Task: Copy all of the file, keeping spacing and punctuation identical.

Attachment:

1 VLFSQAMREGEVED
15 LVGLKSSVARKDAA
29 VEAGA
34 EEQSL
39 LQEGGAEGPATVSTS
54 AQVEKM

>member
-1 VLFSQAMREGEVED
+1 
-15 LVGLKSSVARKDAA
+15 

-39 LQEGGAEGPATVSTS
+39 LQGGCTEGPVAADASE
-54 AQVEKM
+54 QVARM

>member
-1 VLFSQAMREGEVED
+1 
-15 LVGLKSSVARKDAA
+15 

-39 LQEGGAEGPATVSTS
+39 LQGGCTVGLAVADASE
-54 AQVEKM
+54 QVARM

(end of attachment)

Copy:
1 VLFSQAMREGEVED
15 LVGLKSSVARKDAA
29 VEAGA
34 EEQSL
39 LQEGGAEGPATVSTS
54 AQVEKM

>member
-1 VLFSQAMREGEVED
+1 
-15 LVGLKSSVARKDAA
+15 

-39 LQEGGAEGPATVSTS
+39 LQGGCTEGPVAADASE
-54 AQVEKM
+54 QVARM

>member
-1 VLFSQAMREGEVED
+1 
-15 LVGLKSSVARKDAA
+15 

-39 LQEGGAEGPATVSTS
+39 LQGGCTVGLAVADASE
-54 AQVEKM
+54 QVARM